Previously, the law required a local agency to deposit all money into a state or national bank, and prohibited a county from giving or loaning its credit to a person or corporation. This measure allows a local agency, or a joint powers authority composed of local agencies, to establish a public bank with the approval of the Department of Business Oversight and the Federal Deposit Insurance Corporation. The new law limits the DBO Commissioner to issuing two public bank licenses and authorizing 10 public banks in a calendar year. Before submitting an application, a local agency is required to conduct a study, approve the viability of the bank, and obtain voter approval if the agency is not a charter city. The new law allows the governing board of the bank to meet in closed session in some instances, and gives an exemption from the Public Records Act for certain information and records. While there may be advantages to using a public bank, including the possibility that a public bank could respond to the needs of the community at a lower cost than the private sector, the feasibility of the measure remains to be seen. On the one hand, the County Treasurers Association has questioned the legality of depositing county funds into a public bank. On the other hand, the use of a joint powers authority as model for local agencies to own a bank may give wings to the measure.

AB 931 Local boards and commissions: representation: appointments
Existing law requires local agencies to maintain a list of appointments to local boards and commissions. The list is available to the public. This measure addresses the gender equality of commissions and boards of cities with a population of 50,000 or more. After Jan. 1, 2030, the new law prohibits appointment of an individual with the same gender identity as 60 percent of the current membership of the board or commission. Similarly, smaller boards and commissions may not consist solely of members with the same gender identity. The measure encourages boards and commissions to consider gender identity when conducting outreach to fill vacancies in local government and seeks to establish a diverse appointment list. Certain state-mandated costs related to this bill will be reimbursed to the local agency.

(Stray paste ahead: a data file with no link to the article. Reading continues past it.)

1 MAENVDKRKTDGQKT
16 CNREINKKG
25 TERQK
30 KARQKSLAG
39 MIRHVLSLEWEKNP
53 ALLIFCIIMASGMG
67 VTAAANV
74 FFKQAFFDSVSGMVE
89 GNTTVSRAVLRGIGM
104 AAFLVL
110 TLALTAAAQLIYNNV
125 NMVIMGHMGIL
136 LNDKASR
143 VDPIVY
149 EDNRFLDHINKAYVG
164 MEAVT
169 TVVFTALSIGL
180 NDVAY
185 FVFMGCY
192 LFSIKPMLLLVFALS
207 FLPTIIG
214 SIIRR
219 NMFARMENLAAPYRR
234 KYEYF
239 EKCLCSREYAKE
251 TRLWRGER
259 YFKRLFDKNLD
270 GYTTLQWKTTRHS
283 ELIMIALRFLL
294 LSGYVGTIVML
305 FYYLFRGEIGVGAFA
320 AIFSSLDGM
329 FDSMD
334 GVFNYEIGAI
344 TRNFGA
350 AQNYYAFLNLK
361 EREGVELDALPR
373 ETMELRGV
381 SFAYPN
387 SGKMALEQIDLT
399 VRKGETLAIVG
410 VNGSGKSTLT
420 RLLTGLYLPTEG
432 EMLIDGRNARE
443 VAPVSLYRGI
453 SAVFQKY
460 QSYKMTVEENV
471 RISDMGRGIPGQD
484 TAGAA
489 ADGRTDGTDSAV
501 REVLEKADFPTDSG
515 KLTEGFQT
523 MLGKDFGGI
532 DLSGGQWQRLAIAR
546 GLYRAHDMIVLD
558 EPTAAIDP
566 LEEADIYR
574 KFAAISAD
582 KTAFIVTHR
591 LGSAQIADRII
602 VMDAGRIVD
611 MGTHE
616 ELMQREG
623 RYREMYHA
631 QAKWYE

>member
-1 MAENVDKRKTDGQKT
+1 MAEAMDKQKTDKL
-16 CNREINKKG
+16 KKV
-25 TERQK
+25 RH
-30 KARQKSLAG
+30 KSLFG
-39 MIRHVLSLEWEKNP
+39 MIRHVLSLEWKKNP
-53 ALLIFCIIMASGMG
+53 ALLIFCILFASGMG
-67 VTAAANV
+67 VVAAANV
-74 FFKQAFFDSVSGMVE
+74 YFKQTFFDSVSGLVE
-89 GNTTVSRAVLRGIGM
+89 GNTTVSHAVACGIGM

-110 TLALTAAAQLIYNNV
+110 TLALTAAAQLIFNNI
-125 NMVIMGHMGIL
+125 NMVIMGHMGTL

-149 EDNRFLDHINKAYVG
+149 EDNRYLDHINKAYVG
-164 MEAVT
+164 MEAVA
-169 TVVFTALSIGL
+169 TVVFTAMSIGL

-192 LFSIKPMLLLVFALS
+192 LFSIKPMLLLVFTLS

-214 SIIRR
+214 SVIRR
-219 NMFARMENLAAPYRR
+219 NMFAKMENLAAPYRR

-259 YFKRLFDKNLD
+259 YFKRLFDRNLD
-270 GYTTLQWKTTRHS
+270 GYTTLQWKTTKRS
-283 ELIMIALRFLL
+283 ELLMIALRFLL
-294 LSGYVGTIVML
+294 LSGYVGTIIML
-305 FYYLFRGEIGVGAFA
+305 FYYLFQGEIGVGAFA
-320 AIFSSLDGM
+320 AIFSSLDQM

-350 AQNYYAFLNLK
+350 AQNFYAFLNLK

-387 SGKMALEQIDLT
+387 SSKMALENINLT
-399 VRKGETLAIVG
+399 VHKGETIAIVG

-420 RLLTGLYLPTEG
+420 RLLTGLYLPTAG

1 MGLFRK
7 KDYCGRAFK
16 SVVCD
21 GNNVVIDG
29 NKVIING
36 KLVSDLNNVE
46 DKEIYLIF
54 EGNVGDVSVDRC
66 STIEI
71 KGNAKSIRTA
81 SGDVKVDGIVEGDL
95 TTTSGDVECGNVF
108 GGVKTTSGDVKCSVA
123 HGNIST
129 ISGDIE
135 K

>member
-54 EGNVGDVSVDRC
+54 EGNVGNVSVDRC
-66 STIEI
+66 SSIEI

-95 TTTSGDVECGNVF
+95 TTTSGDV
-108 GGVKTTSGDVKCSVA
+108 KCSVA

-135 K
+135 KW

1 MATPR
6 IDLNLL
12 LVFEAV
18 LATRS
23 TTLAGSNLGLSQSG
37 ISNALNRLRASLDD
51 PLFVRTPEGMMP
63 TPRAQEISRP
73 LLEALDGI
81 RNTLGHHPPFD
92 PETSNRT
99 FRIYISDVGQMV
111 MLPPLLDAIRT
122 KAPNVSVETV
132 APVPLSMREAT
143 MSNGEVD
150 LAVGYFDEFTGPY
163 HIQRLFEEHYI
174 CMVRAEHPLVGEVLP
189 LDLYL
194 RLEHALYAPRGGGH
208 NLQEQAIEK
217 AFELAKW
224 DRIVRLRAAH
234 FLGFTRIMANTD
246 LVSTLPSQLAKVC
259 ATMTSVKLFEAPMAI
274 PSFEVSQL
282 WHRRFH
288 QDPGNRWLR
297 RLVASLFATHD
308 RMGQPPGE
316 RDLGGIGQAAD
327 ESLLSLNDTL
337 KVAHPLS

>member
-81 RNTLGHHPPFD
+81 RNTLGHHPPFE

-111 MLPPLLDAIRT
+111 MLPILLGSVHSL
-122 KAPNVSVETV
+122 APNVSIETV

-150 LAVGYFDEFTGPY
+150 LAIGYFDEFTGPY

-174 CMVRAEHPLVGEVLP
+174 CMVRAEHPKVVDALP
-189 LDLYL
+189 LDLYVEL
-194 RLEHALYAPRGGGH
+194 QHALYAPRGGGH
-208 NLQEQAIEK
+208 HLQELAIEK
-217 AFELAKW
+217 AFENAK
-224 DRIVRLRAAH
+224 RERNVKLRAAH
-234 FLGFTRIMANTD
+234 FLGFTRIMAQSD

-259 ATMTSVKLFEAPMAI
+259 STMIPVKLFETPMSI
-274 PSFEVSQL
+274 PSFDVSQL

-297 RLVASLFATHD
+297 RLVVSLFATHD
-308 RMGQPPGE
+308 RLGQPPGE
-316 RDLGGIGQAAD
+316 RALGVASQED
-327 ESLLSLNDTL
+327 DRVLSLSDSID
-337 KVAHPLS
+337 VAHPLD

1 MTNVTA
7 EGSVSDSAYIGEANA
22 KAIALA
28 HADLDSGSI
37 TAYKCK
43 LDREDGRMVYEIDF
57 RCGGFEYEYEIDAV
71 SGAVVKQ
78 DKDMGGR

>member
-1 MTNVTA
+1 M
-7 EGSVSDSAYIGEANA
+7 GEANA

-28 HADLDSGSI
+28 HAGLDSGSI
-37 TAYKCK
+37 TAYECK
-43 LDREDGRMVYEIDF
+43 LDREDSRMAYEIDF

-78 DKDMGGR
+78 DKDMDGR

AB 945 Local government: financial affairs: surplus funds
California law limits the manner in which local agencies may invest their surplus funds, including by placing a cap on the percentage of an agencies surplus that may be placed in certain investments. This bill provides a temporary increase, from 30 to 50 percent of an agency’s surplus funds, that the agency may invest in depository institutions that use a private sector entity to assist in the placement of deposits. The limitations differ for pooled funds. The intent of the bill is to, in theory, enable more local government funds to be invested with community banks and credit unions.

Public Contracts

AB 747 Planning and zoning: general plan: safety element
This bill requires each city and county to revise the safety element of its general plan to include evacuation routes for fire and geological hazards. This new law arises out of the devastating impact of wildfire on the town of Paradise, where 85 civilians died, due in part to an insufficient evacuation of the area. Each city and county was previously required to adopt a local hazard mitigation plan every 5 years to qualify for federal disaster funding. Under the new law, changes to the safety element must occur in the next revision of the LHMP or after Jan. 1, 2022, or if a local jurisdiction has not adopted an LHMP, by Jan. 1, 2022.

Also in this Series:

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DISCLAIMER: Because of the generality of this update, the information provided herein may not be applicable in all situations and should not be acted upon without specific legal advice based on particular situations.